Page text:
Editor’s note: This column originally appeared in the Aug. 21, 2017 digital edition of Golfweek Magazine.
LOS ANGELES – U.S. Walker Cup captain Spider Miller says it was the greatest match he’s ever seen. If the ghosts of Riviera could talk, they might rank Doc Redman’s 37th-hole victory over Doug Ghim as the craziest battle yet at a place that’s seen its share of history.
Redman v. Ghim might even go down as the U.S. Amateur that saved the event. With its Sunday ending, the world’s foremost amateur championship once again took a backseat all week to the Solheim Cup, Wyndham Championship and even NFL preseason football. The final match’s first 18 holes were given to USGA.org by broadcast partner Fox Sports, which aired Bundesliga soccer instead.
The programming choice was especially unfortunate when considering just how strong the play was at Riviera. Finalists Redman and Ghim closed their morning back nine a combined 9-under-par before their sensational back-and-forth afternoon ended a special week. Mercifully, the finish aired on Fox in Eastern prime time and a nice audience hopefully got to see just how awesome amateur golf can be. Before Sunday’s final, however, the proceedings were not short on strangeness.
The U.S. Golf Association, Riviera and stroke-play co-host Bel-Air treated the competitors like kings and executed a near-perfect championship. The weather was wonderful for the families and friends who saw their hard-working sons play a legendary venue. But a special energy was missing.
USGA officials have long said the Amateur is their favorite week of the year. Yet the turnout from Far Hills headquarters seemed light, and the early-week proceedings feel more like a combine, with agents and manufacturer reps outnumbering spectators. Worse, the agents hang on the parents of top players like leeches, and the club reps stand at tee box entrances to make sure they’re seen.
Combine this bit of impurity with the incredible maturity and depth of modern amateur golf, and the entire thing often felt like a fancy college event.
The fixes may be tricky with the notoriously stubborn USGA that hates to admit pro golf runs the game. But as NCAA coaches will tell you, the fairly recent return of their championships to television with a more exciting match-play format has pumped new life into their sport. The same thing can happen with the Amateur if the USGA is willing to budge on a few fronts.
It may be time to cave on the policy of rescinding the U.S. Open and other USGA exemptions earned by the U.S. Amateur finalists if they turn professional. The USGA actually put the U.S. Open trophy on Riviera’s first tee in an attempt to deflect attention from the coveted Masters exemption going to semifinal winners. Naturally, the Masters invite was all Ghim and Redman could think about after advancing. The U.S. Open was less of a certainty for both.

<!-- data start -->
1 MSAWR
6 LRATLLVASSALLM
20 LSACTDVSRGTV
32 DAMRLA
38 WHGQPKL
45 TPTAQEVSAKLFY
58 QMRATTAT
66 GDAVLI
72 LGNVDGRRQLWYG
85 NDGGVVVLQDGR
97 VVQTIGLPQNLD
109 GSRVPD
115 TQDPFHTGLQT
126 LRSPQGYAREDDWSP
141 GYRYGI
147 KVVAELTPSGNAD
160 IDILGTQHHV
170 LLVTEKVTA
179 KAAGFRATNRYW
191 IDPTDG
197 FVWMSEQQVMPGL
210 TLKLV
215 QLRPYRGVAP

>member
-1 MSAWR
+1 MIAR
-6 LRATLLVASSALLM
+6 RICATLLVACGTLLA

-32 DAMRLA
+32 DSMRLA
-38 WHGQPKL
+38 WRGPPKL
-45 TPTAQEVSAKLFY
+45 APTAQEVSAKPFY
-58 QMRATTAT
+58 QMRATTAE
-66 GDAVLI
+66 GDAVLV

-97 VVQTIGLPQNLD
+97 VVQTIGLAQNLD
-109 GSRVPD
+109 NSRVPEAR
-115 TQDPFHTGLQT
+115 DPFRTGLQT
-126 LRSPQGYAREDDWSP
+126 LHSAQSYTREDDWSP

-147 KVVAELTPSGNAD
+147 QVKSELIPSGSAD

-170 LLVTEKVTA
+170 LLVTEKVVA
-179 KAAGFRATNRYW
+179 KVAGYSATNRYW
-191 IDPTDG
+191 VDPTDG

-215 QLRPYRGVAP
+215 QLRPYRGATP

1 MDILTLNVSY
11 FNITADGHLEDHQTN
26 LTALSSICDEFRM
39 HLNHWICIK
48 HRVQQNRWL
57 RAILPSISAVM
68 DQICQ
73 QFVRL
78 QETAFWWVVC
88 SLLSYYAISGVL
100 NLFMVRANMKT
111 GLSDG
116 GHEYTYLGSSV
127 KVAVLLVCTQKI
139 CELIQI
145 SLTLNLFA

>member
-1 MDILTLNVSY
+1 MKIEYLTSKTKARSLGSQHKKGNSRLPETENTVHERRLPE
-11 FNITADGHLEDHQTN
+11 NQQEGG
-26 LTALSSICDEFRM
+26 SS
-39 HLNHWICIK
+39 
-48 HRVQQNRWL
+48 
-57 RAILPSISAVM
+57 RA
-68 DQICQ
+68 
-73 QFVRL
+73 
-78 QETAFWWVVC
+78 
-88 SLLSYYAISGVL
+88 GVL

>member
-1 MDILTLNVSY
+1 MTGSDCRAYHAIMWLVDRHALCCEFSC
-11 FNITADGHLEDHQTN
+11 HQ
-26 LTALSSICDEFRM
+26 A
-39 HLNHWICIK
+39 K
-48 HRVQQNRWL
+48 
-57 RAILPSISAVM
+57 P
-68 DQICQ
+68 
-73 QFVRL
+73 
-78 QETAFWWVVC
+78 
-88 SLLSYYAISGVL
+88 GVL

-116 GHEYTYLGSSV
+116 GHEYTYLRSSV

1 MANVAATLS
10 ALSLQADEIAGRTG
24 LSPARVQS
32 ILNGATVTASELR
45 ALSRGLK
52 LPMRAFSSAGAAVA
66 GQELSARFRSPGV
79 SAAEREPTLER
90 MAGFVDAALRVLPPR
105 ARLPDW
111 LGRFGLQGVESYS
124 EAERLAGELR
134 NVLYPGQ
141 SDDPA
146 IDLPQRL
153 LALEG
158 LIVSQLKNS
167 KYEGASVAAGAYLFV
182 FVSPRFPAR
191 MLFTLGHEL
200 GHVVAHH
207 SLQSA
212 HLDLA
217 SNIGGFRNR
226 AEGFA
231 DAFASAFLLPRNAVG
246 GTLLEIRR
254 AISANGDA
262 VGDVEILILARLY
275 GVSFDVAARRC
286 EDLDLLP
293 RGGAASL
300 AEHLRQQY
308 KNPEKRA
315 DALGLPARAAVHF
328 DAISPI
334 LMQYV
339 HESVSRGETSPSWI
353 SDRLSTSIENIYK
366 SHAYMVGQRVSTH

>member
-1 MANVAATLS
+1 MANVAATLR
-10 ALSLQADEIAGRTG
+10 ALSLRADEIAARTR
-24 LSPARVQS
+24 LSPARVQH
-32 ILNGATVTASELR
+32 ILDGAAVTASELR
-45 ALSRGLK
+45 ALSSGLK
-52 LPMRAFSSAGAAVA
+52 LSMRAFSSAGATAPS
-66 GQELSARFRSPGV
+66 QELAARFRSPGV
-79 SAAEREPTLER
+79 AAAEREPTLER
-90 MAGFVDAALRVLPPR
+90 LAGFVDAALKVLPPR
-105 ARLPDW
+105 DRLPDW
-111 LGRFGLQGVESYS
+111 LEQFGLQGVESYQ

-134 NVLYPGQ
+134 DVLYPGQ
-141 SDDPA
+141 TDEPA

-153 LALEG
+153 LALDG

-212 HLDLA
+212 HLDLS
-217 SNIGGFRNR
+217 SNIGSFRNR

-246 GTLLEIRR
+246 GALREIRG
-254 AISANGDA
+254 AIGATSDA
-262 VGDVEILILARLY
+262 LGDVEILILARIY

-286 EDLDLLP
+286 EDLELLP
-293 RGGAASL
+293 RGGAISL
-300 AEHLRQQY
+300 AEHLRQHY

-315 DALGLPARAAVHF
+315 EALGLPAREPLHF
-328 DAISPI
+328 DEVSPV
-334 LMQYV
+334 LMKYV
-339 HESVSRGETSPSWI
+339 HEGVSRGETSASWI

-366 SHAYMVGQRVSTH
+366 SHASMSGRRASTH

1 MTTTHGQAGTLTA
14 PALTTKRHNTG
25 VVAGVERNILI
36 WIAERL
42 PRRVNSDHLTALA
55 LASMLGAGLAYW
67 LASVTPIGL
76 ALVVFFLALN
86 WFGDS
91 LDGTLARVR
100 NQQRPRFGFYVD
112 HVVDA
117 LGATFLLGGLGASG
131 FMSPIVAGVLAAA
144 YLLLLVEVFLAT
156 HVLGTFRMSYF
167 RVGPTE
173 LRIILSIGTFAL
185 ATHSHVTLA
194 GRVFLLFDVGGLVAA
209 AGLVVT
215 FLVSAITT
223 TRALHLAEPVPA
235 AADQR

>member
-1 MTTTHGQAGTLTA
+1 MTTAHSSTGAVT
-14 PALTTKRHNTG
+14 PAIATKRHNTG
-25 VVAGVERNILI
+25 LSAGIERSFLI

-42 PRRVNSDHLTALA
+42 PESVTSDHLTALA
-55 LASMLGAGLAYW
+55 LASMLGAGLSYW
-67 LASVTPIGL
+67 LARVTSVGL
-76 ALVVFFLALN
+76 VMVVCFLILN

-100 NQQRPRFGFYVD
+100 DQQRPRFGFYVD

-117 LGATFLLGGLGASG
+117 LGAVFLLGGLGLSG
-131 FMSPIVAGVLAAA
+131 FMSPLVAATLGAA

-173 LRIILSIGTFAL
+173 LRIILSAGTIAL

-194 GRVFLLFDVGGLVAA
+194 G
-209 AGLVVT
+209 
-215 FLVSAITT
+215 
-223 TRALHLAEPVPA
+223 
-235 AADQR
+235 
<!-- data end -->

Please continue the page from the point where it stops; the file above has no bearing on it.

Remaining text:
The days of the career amateur winning this event appear over. So why cling to the hope of forcing a player to remain an amateur when the visibility of a pairing with the defending U.S. Open champion and British Open winner brings enormous attention to the U.S. Amateur?
Given that Redman is 19, he may retain his amateur status and tee it up at Shinnecock Hills with Brooks Koepka and Jordan Spieth. But recent history suggests the amateur winner will give up the exemption and cash in on his victory. And who cares at this point given that players are wearing corporate logos galore in the U.S. Amateur anyway?
The USGA also may have to make better use of the World Amateur Golf Ranking and rethink the U.S. Amateur format. It hasn’t changed since 1979, when 36 holes of qualifying was introduced. To incentivize amateurs to build resumes in top events and to hang around for the Amateur instead of turning pro after the NCAAs, perhaps the answer is to exempt the top 16 after the Western Amateur into match play.
The USGA also needs more help from its partners at Fox, who should televise the final’s morning 18 to prevent missing some of the key moments that decide who wins the Havemeyer Trophy. The two sides should consider ending the tournament on a Monday or Tuesday to avoid competing with other sports, and may even want to move the Amateur up the summer calendar to get away from the current date.
Everything should be in play to breathe life into one of the golf world’s most important titles. As Redman and Ghim proved in a classic, the U.S. Amateur is too cool not to be a higher-profile event.